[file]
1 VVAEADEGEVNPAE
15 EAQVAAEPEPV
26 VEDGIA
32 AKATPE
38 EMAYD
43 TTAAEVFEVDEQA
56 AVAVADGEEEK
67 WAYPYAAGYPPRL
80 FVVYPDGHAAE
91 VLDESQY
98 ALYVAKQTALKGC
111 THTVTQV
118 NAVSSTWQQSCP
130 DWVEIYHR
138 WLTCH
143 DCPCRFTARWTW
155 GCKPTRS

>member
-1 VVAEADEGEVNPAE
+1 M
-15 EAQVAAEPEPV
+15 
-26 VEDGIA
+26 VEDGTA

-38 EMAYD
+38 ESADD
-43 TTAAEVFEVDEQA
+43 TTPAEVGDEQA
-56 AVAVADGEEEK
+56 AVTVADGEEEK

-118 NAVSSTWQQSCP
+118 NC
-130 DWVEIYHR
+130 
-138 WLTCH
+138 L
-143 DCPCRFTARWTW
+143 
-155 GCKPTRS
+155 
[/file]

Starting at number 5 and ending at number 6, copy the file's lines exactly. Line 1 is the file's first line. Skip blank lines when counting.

38 EMAYD
43 TTAAEVFEVDEQA